That would depend on the contract language written in your O/O contract. Currently that’s what we do, therefore, all violations go against our authority. If an O/O is operating under your authority, then yes all violations go against our authority.

How does the CSA rating compare with the EMR ratings given by insurance industry? Is there a direct correlation or is the CSA information used to develop the EMR rating?

The Crash Indicator Behavior Analysis and Safety Improvement Category (BASIC) is one of seven categories that the Federal Motor Carrier Safety Administration (FMCSA) uses to determine how a motor carrier ranks relative to other carriers with a similar number of safety events (i.e., inspections, violations, or crashes).

At present, the Crash Indicator BASIC can only be seen by enforcement personnel or by a motor carrier that is logged into its own safety profile; it is not publically available. FMCSA defines the Crash Indicator BASIC as histories or patterns of high crash involvement, such as frequency and severity. It is based on information from State-reported crashes that meet reportable crash standards. The Crash Indicator BASIC uses crash history that is not specifically a behavior but instead the consequence of a behavior or set of behaviors. The consequence of a behavior(s) can point to a problem that needs attention.

State-reported crashes raise the percentile rank of the Crash Indicator, which indicates lower safety compliance. FMCSA’s Safety Measurement System (SMS) does not currently factor in crash accountability; the agency is researching how this may be incorporated in the future.

An EMR or experience modification rating (also called a MOD rating or factor) is used to price workers’ compensation insurance premiums. Think of it like your credit score or car driving history, where third parties consider your history as an indication of future risk.

Where or to whom do you turn in incidents that happened at roadsides?

To the motor carrier that you work for.

What are Acute and Critical Violations?

The Federal Motor Carrier Safety Administration (FMCSA) includes investigation findings (e.g., what FMCSA or State Partners find during a motor carrier investigation) when assessing Behavior Analysis and Safety Improvement Category (BASIC) performance.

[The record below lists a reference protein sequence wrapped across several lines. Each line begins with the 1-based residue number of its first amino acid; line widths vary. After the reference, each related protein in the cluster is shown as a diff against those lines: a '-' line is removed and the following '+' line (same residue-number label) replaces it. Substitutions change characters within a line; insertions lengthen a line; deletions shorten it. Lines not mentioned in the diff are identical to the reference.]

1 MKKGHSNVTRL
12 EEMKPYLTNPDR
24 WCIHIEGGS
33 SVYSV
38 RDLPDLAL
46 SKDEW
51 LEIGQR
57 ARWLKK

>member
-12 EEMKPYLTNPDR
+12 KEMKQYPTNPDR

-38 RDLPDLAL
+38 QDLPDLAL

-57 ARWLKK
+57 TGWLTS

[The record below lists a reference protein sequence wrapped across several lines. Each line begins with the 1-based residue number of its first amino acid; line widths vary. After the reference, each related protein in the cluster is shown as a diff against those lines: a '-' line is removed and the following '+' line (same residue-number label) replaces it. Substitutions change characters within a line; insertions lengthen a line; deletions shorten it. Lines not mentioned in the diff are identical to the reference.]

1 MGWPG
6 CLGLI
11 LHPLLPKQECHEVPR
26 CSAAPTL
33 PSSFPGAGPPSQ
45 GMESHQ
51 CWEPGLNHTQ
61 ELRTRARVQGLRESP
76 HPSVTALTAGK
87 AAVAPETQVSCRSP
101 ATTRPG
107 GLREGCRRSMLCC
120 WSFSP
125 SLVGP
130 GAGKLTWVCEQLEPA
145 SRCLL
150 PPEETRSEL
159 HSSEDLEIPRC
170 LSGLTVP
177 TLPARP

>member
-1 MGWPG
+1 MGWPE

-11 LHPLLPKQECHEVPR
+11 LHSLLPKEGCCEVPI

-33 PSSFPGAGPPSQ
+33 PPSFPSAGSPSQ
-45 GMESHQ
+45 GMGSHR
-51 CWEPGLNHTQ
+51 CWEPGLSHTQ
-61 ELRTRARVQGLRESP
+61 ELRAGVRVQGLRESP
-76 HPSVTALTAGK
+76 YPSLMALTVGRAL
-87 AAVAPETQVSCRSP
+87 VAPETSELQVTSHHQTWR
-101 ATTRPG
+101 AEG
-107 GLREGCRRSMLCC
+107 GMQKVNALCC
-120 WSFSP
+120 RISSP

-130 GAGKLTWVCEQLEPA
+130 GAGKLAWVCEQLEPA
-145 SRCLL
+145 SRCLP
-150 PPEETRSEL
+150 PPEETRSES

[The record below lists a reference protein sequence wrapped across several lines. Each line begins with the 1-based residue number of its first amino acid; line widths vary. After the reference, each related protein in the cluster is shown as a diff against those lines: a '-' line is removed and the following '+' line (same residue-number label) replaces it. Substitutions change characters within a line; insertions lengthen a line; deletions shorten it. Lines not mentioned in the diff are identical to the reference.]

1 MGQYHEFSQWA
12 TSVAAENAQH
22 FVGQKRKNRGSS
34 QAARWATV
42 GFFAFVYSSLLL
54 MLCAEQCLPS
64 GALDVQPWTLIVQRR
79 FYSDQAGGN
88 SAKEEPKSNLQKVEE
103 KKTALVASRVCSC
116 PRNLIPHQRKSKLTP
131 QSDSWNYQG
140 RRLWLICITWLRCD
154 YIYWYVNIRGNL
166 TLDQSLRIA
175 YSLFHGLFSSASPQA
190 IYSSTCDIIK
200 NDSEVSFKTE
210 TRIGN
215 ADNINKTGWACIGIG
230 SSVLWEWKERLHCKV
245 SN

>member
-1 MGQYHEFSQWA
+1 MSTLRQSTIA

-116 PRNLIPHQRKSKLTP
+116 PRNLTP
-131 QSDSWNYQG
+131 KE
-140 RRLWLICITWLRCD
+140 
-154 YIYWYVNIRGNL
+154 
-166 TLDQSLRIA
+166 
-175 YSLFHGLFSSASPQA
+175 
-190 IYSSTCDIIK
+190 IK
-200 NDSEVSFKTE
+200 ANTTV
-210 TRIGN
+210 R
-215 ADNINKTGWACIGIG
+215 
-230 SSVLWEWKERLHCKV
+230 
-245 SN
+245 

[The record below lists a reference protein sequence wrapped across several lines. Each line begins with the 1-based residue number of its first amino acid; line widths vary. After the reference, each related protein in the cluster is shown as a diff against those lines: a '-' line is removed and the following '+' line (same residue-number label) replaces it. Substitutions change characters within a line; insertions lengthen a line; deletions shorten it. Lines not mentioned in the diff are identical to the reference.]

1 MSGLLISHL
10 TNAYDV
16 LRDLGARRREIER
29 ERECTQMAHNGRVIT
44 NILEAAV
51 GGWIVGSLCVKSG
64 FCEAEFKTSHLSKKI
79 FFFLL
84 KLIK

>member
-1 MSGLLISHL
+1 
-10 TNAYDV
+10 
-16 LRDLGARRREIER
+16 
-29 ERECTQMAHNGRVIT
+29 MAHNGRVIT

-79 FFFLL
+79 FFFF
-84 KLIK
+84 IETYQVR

The Investigation Results Details tab provided in the Safety Measurement System Website displays an “Acute/Critical Violation Found” icon when an investigation conducted within the previous 12 months resulted in the discovery of Acute and/or Critical Violations within a BASIC. Acute and Critical Violations are defined below.

  • Acute Violations
    • Violations where noncompliance is so severe that they require immediate corrective action by a motor carrier, regardless of its overall safety posture (e.g., failing to implement an alcohol and/or controlled substance testing program).
  • Critical Violations
    • Violations which relate directly to the carrier’s management and/or operational controls and are indicative of breakdowns in a carrier’s management controls (pattern of violations, e.g., false reports of records of duty status).

The “Acute/Critical Violation Found” icon will be displayed in the carrier’s Investigation Results for the BASIC for 12 months following the date of the investigation. Select this link to view the list of Acute and Critical Violations.

How does a carrier receive a safety rating?

Carriers can only receive safety ratings following an on-site investigation (i.e., a compliance review as defined in 49 CFR Part 385) conducted at the carrier’s place of business. The rating is either Satisfactory, Conditional, or Unsatisfactory. The safety rating methodology can be found in 49 CFR Part 385 of the Federal Motor Carrier Safety Regulations.

A safety rating is issued to a carrier based on the results of the last on-site investigation. The Federal Motor Carrier Safety Administration (FMCSA) may upgrade the safety rating if a carrier prevails in an administrative review proceeding as outlined in § 385.15. Additionally, the carrier may request FMCSA to upgrade the rating by demonstrating required corrective action as outlined in § 385.17. In accordance to §§ 385.11 and 385.13, motor carriers that receive a final Unsatisfactory rating are deemed to be ‘unfit’ and are prohibited from operating a commercial motor vehicle in interstate commerce.

Are carriers from Canada and Mexico impacted by Compliance, Safety, Accountability (CSA)?

Generally, CSA affects Mexican and Canadian carriers subject to the Federal Motor Carrier Safety Regulations (FMCSRs), carriers transporting passengers or cargo in interstate commerce, and carriers of hazardous materials in intrastate commerce.

The Federal Motor Carrier Safety Administration has provided detailed answers to questions about the general applicability of the FMCSRs.